Vibration Troubleshooting

There are many rotating items in a car's drive train which can cause vibrations. Each part has its own range of natural frequencies. If a natural frequency is excited ,the part causes the greatest disturbance as it vibrates. Engine vibrations occur at the highest frequency, many hundreds of vibrations per second, and cause a buzzing or humming sound. These vibrations can be felt in the floor or dashboard. Tire and wheel related vibrations occur at a much lower frequency, typically 10 to 15 times a second. This results in the "shake" most of us have experienced. Even a small amount of wheel imbalance can translate into vibration problems.


Bobby Henry is qualified to diagnose
problems with tires as well as auto
and light truck repairs.

Tire-induced vehicle shake is most often caused by:
(1) a tire poorly seated on the rim;
(2) a heavy spot in the tire,
(3) a stiff spot in the tire, or
(4) an out-of-round tire.
The most critical speed for tire-induced shake is from 55 to 65 mph. At this speed, a tire rotates at 10 to 15 times per second. This is the frequency that corresponds to the natural frequency of a car suspension for virtually all cars, making shake a potential problem for all drivers.
A heavy spot in a tire or tire/rim combination causes a radial force which bounces the tire up and down (static imbalance) once per tire revolution. This force increases as the cars speed increases. It is only at higher speeds, faster than 40 mph, that this weight induced bounce becomes noticeable. An out of round tire or wheel causes a once per tire revolution up and down force that is independent of speed If the vibration is not evident at low speeds but begins at higher speeds, imbalance is the likely cause. If a bounce is felt at very low speeds, the likely cause is an out of round tire or wheel. Sometimes a low speed bounce is caused by "flat spotting". Make sure the tire is warmed up from several miles of driving to eliminate flat spotting as a source of low speed bounce.
Eddie Richardson is an excellent diagnostic
technician for auto and light truck repairs.

While the up and down shake or bounce results from a heavy spot in the tread, the side-to-side shake or wobble (dynamic imbalance) can result from poor bead seating or a heavy spot in a sidewall. If both front tires are affected, the vibration will be added together when both tires are in phase, and may go away completely after a corner, which causes the outside tire to roll more than the inside tire. This tire repositioning can cause the vibrations to cancel each other. Soon, however, the tires will be in phase again, and the vibrations will recur. Proper balancing can correct vibrations resulting from heavy spots in tires.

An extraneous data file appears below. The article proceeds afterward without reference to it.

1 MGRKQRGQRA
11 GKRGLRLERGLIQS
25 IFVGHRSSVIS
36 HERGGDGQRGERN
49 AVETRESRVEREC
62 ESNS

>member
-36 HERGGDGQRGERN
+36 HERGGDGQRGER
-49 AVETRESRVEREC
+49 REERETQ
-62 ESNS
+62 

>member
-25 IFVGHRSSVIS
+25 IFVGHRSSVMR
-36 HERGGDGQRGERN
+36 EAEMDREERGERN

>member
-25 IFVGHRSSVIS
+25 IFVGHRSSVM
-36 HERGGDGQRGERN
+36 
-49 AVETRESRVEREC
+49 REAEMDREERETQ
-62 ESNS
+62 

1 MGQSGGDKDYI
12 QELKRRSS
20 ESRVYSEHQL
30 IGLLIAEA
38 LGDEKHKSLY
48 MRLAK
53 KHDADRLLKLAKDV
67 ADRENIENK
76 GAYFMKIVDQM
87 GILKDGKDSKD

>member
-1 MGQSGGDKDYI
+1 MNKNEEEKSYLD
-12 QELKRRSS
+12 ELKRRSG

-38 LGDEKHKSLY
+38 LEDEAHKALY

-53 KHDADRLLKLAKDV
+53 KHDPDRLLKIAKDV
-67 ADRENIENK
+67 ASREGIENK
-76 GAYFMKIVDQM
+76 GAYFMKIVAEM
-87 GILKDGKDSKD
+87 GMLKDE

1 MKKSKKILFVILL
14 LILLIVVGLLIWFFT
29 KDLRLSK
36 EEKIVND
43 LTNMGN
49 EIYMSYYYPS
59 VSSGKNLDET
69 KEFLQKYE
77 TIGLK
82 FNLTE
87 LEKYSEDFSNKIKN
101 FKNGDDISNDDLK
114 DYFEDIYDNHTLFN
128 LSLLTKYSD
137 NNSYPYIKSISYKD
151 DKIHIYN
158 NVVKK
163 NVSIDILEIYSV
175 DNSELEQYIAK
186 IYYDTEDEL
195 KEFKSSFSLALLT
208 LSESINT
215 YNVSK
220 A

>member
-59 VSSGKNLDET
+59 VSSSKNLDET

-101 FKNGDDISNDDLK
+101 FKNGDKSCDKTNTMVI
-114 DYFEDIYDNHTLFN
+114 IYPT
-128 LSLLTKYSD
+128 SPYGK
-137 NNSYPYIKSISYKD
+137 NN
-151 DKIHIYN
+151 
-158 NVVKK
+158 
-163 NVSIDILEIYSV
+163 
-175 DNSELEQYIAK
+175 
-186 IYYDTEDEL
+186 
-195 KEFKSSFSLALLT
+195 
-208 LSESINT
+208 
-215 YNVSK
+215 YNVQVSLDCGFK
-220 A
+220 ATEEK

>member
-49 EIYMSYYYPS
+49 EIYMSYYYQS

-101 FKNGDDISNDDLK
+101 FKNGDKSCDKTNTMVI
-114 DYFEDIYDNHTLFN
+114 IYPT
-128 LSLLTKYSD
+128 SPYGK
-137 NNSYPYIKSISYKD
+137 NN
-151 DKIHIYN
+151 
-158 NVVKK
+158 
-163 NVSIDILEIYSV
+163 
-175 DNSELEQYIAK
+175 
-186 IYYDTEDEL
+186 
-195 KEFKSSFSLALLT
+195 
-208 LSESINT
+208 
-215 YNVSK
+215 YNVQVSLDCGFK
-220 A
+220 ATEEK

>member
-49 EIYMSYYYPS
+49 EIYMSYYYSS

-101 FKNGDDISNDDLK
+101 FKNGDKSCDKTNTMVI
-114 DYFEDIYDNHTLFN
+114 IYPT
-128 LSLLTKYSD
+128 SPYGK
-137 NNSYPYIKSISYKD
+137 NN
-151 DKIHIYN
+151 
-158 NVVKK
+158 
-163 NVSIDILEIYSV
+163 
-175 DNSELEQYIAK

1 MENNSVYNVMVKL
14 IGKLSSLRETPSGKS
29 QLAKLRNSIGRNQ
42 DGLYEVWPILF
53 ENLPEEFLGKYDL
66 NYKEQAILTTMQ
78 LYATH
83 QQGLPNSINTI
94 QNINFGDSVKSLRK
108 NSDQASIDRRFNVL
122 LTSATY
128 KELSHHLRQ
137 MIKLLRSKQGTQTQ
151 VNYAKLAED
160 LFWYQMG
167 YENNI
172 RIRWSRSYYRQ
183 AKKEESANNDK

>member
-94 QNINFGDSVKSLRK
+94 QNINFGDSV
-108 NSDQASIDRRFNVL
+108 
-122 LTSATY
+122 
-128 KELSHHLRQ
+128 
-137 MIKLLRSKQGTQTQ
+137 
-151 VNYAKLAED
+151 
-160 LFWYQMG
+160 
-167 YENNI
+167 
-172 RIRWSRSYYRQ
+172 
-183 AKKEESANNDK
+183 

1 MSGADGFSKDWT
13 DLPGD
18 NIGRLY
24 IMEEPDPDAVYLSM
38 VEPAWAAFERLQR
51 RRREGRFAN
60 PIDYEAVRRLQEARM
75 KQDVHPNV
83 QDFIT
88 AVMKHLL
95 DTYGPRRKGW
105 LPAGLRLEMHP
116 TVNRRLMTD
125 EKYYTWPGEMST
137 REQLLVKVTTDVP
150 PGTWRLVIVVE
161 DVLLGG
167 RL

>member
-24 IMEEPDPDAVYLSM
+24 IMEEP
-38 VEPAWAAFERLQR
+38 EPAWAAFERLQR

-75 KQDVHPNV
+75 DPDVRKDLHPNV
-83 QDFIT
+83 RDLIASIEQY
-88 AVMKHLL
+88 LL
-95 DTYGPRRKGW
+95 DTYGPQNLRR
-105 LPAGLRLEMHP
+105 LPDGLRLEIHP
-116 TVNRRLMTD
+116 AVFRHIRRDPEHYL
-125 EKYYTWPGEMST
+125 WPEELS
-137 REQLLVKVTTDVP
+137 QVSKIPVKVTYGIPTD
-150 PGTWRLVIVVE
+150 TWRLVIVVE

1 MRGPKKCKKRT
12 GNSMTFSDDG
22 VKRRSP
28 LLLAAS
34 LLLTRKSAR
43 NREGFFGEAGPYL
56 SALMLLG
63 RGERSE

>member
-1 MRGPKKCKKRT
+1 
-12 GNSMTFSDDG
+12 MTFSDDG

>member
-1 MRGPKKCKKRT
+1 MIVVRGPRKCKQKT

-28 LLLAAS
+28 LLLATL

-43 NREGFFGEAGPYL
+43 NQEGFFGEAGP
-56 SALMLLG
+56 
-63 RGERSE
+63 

An out-of-round (run-out) tire/wheel, or a stiff spot in a tire can cause vibration even in a perfectly balanced tire. In these situations, forces create vibrations that are present regardless of vehicle speed. Wheels don't have force variation, but they all have some run-out. Likewise, every tire has some force variation. Each of these variations, by itself, would not cause a problem but there will be a vibration problem if the stiff spot or high point of a tire happens to be placed at the high spot on the rim during mounting. It is easy to avoid this condition. New tires and rims are marked with dots or similar devices. When these dots are matched, the high spot on the tire is lined up with the low spot on the wheel, and vibration is minimized (see Match Mounting).

 

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Red Dot - To be used in Match Mounting

If wheels and tires are not marked, and the vehicle exhibits runout vibration, the tire should be rotated one half turn (180 degrees) on the wheel. This will generally reduce the vibration.

Worn shocks or suspension will allow a minor vibration to magnify until it is felt as a major one.

Harmonic Marking/Match Mounting

For the smoothest ride and least vibration, the tire must be carefully matched to the wheel. Even though new wheels are marked, when mounting new tires on a used wheel, the original marks may not be found. Even if they were found, the wheel may have shifted around and must be re-measured.

Rim runout can be measured using a dial indicator. Measure and mark the lowest spot of the inside flange and the outside flange. Midway between these two marks is the average low spot of the rim. Mark this spot on the valve stem side of the rim.

Tire runout is not so simply measured. Tire runout includes both measurable runout, as well as the stiff spot in the sidewall. Interaction between the visible runout and the stiff spot make it impossible to find a tire's true high spot virtually without specialized equipment. This specialized equipment, loads a tire is against a road wheel which simulates a highway surface. The tire is rotated against the revolving road wheel, and the radial force variation of the tire acting against the road wheel is measured. This force variation is analyzed and the high spot of the first harmonic is marked on the tire.

Now that both the rim and tire have marks, it is easy to mount the tire so that the harmonic mark on the tire is lined up with the average low spot of the rim. This is called match mounting and cancels the tire runout and wheel runout, providing the smoothest possible ride.

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